Training for STP with the Kids

Riding my electric cargo bike is my favorite thing

Paul Tolmé

  • Cascade Board Member Kai Shih and his wife Ingrid Chiang are training for STP with their 11- and 9-year-old boys. 
  • They do long training rides to restaurants on weekends, and tack on extra miles when pedaling their kids home from school.

Riding this year’s Kaiser Permanente Seattle to Portland Presented by Alaska Airlines will be a family affair for Kai Shih, Ingrid Chiang, and their two young sons.

Bicycling 206 miles over two days will be their longest ride ever, but they are training hard and preparing to rock STP family-style. 

It all began in 2020 when their oldest son said he wanted to do STP, which will be held July 16 to 17 this year. “To be clear, at that point nobody had biked more than 10 or 15 miles,” Shih says.

Before fully committing, the parents rode the Ride for Major Taylor and Chilly Hilly in 2021 with their sons to test the waters.

At the Ride for Major Taylor

“We had fun, and it wasn't too hard, so we said, ‘OK, it’s on,’” says Shih, who enjoyed the Cascade rides so much that he ran for and was elected to the Board in early 2022.

Of the up to 8,000 people who register for STP in any given year, fewer than 100 are kids younger than 13. Some parents pull their kids in trailers. Shih and Chiang are up for the challenge. 

Chiang and Shih say their sons, Tai, 11, and Bei, 9, have always enjoyed bikes. They learned to ride balance bikes at two years old and graduated to pedal bikes by age three. “We never used training wheels,” Shih says.

When the kids began attending a school in Seattle, seven miles away from their home in Medina, Chiang and Shih often joined their kids to ride home. “Then one of them got interested in mountain biking,” Shih says, “so we all got mountain bikes and started doing that.”

Once the family decided to do STP, they had to find road bikes for their sons. “It’s not easy to find road bikes for young kids,” Shih says.

“So Friendly and Welcoming”

Last summer’s August edition of Chilly Hilly, which was delayed from its typical February date due to the pandemic, was a big inspiration for the family.

“When I was biking with my younger one on Chilly Hilly, he was so thrilled,” Chiang says. “People were alongside him cheering him on, and people would ring their bells for him.”

Shih calls himself the cheerleader of the family. “Of the four of us riding STP, I’m the least likely to make it,” he says. “On Chilly Hilly, I was behind them by many minutes.”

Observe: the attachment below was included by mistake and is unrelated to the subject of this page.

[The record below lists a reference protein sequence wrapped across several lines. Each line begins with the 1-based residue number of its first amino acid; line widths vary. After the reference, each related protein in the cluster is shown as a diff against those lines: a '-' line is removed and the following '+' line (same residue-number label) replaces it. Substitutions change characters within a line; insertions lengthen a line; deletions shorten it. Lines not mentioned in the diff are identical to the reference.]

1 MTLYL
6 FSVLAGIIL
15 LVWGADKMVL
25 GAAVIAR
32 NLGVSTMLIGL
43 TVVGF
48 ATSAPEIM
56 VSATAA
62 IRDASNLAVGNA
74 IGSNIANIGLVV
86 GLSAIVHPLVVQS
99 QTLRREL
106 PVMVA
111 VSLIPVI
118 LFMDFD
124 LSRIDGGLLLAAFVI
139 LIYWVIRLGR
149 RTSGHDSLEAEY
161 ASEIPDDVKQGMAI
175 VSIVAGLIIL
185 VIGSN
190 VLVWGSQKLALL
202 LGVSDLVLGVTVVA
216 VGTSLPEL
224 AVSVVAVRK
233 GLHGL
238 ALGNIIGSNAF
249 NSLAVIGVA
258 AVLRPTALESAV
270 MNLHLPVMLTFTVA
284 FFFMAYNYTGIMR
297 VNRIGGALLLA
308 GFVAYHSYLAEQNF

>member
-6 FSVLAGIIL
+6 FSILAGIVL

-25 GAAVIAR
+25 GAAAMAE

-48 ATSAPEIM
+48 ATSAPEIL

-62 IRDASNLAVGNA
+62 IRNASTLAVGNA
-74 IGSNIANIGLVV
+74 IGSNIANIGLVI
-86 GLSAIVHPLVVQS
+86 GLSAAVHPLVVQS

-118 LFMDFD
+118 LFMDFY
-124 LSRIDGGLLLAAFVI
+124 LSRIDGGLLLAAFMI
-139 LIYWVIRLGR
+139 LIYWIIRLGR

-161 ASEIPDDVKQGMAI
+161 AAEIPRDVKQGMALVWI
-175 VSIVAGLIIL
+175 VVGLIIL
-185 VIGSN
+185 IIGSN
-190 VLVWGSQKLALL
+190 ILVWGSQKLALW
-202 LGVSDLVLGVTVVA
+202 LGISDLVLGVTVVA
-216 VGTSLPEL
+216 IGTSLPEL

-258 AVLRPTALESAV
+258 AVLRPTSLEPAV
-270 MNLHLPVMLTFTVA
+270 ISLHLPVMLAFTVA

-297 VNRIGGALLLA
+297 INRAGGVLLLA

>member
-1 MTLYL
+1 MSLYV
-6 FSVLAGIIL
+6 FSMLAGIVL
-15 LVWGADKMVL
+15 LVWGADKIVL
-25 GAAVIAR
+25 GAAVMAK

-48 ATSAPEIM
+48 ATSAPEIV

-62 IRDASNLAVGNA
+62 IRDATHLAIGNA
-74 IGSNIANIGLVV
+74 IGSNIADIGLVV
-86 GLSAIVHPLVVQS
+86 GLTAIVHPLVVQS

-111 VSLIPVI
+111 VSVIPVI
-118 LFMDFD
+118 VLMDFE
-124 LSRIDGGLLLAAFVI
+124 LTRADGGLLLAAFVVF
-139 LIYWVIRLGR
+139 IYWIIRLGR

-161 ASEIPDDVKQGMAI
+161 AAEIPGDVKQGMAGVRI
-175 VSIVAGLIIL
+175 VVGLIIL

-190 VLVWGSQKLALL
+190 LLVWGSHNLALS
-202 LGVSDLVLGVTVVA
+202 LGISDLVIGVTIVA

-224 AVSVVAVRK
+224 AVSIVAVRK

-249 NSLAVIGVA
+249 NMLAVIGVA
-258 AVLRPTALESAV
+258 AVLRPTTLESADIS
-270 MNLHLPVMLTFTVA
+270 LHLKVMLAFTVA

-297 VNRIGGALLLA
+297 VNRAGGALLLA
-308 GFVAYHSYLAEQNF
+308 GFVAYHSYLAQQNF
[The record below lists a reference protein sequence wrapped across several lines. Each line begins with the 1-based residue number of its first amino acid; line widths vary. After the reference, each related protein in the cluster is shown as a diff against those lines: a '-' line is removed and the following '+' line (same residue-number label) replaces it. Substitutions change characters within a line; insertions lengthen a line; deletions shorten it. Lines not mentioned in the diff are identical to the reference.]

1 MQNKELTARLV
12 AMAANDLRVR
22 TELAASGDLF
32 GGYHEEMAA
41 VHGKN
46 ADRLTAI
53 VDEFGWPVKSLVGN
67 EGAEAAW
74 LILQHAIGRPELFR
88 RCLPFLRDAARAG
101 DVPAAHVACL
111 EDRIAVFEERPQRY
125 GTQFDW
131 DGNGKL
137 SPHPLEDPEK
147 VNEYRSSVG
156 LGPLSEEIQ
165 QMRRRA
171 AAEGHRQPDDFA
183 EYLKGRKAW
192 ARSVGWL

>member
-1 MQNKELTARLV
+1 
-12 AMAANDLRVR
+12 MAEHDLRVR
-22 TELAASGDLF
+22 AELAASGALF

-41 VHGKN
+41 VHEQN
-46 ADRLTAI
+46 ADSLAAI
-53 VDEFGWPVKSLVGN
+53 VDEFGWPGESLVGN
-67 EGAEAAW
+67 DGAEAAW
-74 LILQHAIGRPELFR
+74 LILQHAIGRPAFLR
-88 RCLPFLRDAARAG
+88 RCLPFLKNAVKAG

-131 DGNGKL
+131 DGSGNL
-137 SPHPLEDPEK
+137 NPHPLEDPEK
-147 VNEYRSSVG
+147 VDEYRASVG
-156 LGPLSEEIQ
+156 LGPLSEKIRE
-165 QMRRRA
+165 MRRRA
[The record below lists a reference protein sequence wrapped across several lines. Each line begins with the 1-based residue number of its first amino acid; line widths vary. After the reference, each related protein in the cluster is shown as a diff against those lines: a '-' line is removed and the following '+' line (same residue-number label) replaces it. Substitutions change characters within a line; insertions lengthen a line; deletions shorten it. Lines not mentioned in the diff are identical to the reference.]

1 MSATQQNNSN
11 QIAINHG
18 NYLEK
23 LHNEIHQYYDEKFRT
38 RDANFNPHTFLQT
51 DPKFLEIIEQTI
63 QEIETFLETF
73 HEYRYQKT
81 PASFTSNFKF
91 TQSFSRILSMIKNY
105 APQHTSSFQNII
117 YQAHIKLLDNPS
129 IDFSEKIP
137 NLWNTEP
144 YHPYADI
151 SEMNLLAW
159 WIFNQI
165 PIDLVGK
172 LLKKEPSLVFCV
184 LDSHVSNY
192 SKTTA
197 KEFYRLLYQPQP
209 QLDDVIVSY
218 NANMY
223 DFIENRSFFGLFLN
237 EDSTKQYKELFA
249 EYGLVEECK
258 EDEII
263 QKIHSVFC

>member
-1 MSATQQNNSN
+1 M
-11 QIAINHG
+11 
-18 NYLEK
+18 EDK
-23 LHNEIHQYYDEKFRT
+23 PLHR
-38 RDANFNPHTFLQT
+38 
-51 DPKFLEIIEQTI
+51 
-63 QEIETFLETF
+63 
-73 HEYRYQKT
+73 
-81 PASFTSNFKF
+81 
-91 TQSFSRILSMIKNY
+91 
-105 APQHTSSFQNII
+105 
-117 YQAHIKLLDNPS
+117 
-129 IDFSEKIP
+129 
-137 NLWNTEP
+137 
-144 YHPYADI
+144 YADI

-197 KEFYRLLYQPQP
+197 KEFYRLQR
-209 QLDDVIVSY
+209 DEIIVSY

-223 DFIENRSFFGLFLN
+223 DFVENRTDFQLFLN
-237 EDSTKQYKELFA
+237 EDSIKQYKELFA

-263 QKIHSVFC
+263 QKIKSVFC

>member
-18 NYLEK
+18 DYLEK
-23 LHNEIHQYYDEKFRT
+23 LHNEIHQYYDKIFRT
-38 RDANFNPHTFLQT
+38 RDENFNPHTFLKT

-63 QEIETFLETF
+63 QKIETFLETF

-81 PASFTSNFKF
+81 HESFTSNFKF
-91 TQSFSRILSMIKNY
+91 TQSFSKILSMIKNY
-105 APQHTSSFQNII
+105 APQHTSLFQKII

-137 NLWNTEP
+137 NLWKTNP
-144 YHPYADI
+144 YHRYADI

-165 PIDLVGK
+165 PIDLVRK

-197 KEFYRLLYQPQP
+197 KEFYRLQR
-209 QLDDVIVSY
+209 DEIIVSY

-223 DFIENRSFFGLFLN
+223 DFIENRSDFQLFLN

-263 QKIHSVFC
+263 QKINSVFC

Chiang and Shih riding in Medina.

It was during Chilly Hilly that Shih became inspired to get involved with Cascade. He cramped up and had to stop. Community Education Manager Amy Korver, wearing her customary tutu, stopped to help him.

“Amy gave me tablets to put in my water to help with the cramping, and I thought it was so nice,” Shih says. “Everyone was so helpful. The way people treated us and our kids was so friendly and welcoming.”

Training Rides to Restaurants

One of the biggest difficulties is finding enough time to train as a family. “The hard part is that everybody is so busy. Getting a five hour block of time that works for all of us is challenging,” Shih says

On weekends, they do long rides to restaurants that they know the kids will enjoy. They recently did a 55-mile ride to Maltby to eat at the Maltby Cafe. A few weekends earlier, they rode 42 miles to the Tipsy Cow in Woodinville. 

They prefer long rides on multi-use paths such as the Burke-Gilman or Sammamish River trails. Now the goal is to do some training rides of 60, 70, and 80 miles. “They don’t seem to be struggling at 55 miles,” Shih says.

The Family Guy

Chiang and Shih say Cascade’s supported rides are great for parents. 

“Supported rides are so much easier for families,” Shih says. “You don’t want to get stuck somewhere where the kids are like, ‘this sucks.’ You want them to have the best possible experience. It’s great when you don’t have to worry about running out of water, and when there are food stops.”

Shih wants to use his experiences as a bicycling parent to help Cascade become more appealing to families. “Cascade has made a lot of progress on its inclusivity goals, but we can do more for kids and families,” Shih says.

Shih wants to help Cascade become more appealing to families

Shih is bringing some family style to Cascade.

“You get a kid to sign up, and you will get their parents to sign up also,” Shih says. “And if the kid has a good experience, the parents are going to love Cascade.”

Register for STP and say hello to Tai, Bei, Ingrid, and Kai! 

Interested in riding with your kids? There are many options if you aren't up for a double century. Check out Cascade’s Family Biking resources for ideas on where to buy bikes and places to ride, or visit our Best Trails for Beginner Bicyclists page.

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